I love fennel, especially the bright, beautiful bulbs available at my farmer's market right now. But I do feel a small pang of guilt when I buy whole fennel, because the bulb? It's so small. And -- at least in my case -- the stalks are so big. I mean:
So you see what I'm dealing with here.
A quick search for what to do with my piles of fennel stalks turned up some truly dainty advice: "sprinkle the fronds on salad," and "add a pinch of fronds to simple syrup, then mix with gin for a nice cocktail." That all sounds lovely, but if I were to "sprinkle" these fronds on my salad, I'd end up with something akin to fennel tabouli. (Which, come to think of it, doesn't sound half bad. Next time.)
I thought momentarily about trying a few different preparations and seeing what panned out, but quickly abandoned that idea for fear of excessive fussiness. I wanted to give my pile of fronds destination and purpose, and I wanted to do so post haste. So I went long - six cups long -- on what, in retrospect, was the most obvious choice: pesto.
I started with Melissa Clark's basic formula: fronds, toasted almonds, garlic, olive oil. You could stop there and have something worthy of fridge space. But I ended up adding a bit of orange zest and some Turkish chile to round things out, and I'd recommend both additions.
When the pesto comes out dense, as it did in the photo above, you can just add more oil. If you're going to use it relatively quickly, you can even add a bit of water to help thin it out.
Can we talk for a moment about all the ways to use this pesto? A few are obvious, but others are less so:
- mixed with ricotta, spread on baguette slices
- spread on a tart or a sheet of puff pastry, topped with tomatoes or, hey, slices of roasted fennel
- a spoonful mixed into a simple vegetable soup or dolloped into a bowl of minestrone
- added to salted water as a lovely cooking broth for any vegetable, especially artichokes
- as a layer in a grilled cheese sandwich (with blue, gruyere, parmesan, or pecorino)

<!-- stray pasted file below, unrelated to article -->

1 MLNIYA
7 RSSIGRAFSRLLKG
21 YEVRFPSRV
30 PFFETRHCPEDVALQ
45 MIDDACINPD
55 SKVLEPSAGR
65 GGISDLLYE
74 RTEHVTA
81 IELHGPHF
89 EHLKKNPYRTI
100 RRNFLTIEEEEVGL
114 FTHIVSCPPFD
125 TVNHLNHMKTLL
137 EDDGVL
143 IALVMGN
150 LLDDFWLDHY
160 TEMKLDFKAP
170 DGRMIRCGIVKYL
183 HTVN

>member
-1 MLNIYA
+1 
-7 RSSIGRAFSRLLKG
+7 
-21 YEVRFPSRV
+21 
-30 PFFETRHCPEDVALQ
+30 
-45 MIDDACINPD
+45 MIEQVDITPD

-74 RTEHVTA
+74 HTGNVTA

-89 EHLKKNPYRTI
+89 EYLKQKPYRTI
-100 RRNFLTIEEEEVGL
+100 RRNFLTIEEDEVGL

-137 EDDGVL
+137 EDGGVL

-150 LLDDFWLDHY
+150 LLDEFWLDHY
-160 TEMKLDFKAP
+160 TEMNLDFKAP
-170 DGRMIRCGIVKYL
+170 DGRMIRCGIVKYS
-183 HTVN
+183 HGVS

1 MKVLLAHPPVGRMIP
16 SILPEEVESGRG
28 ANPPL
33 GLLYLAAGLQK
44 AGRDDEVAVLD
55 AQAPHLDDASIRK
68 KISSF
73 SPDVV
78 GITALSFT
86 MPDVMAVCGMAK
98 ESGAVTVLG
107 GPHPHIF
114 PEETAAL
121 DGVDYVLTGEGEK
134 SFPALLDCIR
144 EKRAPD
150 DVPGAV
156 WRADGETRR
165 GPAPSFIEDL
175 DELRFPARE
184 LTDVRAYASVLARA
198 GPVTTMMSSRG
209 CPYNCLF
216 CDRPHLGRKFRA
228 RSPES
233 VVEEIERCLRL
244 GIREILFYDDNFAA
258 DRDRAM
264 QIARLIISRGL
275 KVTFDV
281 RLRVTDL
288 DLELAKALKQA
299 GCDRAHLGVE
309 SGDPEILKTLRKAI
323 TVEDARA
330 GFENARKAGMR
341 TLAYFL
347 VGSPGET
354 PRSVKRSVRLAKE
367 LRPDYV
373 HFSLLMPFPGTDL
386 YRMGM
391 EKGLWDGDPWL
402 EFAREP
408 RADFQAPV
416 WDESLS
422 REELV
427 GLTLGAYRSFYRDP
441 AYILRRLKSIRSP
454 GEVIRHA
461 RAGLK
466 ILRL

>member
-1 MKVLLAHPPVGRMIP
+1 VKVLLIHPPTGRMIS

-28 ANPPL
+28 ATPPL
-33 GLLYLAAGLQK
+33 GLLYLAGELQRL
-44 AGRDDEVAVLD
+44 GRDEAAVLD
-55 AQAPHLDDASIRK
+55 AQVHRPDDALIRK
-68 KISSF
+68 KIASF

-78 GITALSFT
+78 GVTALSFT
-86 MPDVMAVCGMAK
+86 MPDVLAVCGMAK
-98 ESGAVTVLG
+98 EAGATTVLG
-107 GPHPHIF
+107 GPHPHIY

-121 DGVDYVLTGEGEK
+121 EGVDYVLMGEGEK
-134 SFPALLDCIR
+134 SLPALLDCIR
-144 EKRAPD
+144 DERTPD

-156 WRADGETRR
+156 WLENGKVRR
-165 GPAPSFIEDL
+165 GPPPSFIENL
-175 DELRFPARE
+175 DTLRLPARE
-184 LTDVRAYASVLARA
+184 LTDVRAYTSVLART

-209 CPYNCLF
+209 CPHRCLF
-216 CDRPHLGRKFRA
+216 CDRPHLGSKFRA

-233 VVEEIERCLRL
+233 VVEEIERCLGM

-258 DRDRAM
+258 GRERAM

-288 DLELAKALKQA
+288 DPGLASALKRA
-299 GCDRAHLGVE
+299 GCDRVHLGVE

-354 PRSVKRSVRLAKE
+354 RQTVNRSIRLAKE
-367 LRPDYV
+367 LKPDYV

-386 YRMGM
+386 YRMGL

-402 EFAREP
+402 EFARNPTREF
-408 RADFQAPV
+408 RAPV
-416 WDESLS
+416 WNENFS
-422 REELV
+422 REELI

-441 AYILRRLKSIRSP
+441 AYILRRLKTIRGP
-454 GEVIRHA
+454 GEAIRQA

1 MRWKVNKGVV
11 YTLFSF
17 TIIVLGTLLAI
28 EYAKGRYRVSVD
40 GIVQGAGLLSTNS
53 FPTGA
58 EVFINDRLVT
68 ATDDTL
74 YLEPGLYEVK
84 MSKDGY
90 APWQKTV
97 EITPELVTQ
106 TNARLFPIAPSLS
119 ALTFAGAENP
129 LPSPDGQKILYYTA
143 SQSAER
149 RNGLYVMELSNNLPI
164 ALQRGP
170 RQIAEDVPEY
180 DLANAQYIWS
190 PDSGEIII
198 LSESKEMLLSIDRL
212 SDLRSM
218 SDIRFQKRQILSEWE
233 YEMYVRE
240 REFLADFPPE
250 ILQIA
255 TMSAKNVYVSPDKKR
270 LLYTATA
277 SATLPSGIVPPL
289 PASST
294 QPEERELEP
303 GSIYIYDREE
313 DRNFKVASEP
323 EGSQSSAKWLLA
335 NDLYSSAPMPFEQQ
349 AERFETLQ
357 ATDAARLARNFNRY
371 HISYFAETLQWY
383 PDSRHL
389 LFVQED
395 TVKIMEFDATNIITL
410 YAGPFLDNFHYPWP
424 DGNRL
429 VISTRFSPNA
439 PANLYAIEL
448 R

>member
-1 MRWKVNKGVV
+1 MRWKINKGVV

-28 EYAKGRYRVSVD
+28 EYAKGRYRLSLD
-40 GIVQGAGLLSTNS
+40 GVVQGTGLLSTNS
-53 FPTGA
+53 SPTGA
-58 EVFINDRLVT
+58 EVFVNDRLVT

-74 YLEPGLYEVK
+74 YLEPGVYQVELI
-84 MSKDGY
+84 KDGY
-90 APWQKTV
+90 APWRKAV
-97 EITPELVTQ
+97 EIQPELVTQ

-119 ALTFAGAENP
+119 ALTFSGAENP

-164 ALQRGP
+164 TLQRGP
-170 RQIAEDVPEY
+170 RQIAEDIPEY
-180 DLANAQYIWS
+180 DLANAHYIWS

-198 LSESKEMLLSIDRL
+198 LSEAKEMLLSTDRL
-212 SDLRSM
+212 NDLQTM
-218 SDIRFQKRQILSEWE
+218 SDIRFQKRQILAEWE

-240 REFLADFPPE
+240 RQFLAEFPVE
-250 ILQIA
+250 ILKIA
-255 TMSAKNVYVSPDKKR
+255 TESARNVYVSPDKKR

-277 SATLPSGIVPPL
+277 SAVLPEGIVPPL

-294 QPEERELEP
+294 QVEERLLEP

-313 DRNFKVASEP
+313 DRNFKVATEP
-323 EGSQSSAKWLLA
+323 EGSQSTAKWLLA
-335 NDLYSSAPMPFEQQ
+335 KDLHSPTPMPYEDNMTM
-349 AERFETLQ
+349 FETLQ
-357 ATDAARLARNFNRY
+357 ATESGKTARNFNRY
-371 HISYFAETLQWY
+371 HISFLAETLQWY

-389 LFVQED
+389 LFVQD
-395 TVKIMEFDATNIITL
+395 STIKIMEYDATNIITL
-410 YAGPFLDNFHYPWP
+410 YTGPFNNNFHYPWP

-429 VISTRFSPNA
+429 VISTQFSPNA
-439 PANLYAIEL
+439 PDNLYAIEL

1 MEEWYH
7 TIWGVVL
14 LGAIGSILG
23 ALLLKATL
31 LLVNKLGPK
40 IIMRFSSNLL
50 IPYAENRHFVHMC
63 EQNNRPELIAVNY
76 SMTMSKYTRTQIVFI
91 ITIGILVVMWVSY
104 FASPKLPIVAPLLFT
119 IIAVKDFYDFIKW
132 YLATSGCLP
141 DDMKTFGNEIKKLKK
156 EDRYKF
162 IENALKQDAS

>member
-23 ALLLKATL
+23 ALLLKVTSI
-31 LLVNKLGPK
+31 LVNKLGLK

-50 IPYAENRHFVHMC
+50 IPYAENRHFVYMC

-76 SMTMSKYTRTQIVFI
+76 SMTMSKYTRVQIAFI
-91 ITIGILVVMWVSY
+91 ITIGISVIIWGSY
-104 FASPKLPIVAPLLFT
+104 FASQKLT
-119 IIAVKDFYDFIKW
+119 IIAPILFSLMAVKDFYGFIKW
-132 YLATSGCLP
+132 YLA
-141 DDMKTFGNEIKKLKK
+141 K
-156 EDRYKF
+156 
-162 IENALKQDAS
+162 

- as a condiment on a cheese plate (see recommended pairings above), alongside orange marmalade
- Tossed with spaghetti and any number of other things (tomatoes; anchovies; raisins/currants; toasted bread crumbs)
We had it on tarts for Friday night dinner, layered under shaved zucchini, crushed tomato, and parmesan cheese. For Father's Day dinner, I folded a bit of the pesto into tomato sauce for campanile (those little bell-shaped pasta), which I topped with a carefree helping of olive oil-toasted bread crumbs. I've still got a tub of it left in the fridge; whatever I can't get through before the move, I'll freeze in small containers for use later this summer.
As for those pesky fennel stalks, they are far more stubborn than the bulb, slower to yield. That said, a long, lazy bake in a cast iron pan did the trick, and now I'm addicted. I sprinkled them with sea salt and pepper, drizzled a tablespoon or so of olive oil and about half as much honey, and baked them in a cast iron pan at 400 degrees for about 40 minutes. The result was a pile of soft, golden stalks, sweet and yielding and delicious as I'd ever tasted. They made a great cook's snack, but next time, I'll try layering them on a tartlet, on top of a smear of that frond pesto, finished with some honey or orange marmalade and maybe some soft cheese.
With that, I'm off to toast a slice of the last challah this AdMo home of ours will see. *sob*
Fennel Frond Pesto
Adapted from Melissa Clark Makes about 2 cups
Clark calls for an 8:1 ratio of fennel:nuts, but I prefer more nuts in my pesto. Because I used whole roasted salted almonds, I didn't need to add any salt. If you're using unsalted nuts, add salt to taste - probably no more than 1 teaspoon, but I'm guessing here.
3 cups fennel fronds, roughly chopped
1 cup toasted salted almonds (if toasting yourself or using unsalted, you'll salt the pesto to taste after blending)
1 garlic clove
1-2 teaspoons fragrant medium-spicy chile, to taste
1 teaspoon orange zest
3/4 cup olive oil
Combine all ingredients except oil in a food processor. With the motor running, drizzle in olive oil 1/4 cup at a time, until pesto reaches the desired consistency. If adding salt, add by the 1/2 teaspoon to taste.
Store in the fridge in an airtight container topped with a thin layer of olive oil. Keeps at least a week, probably two.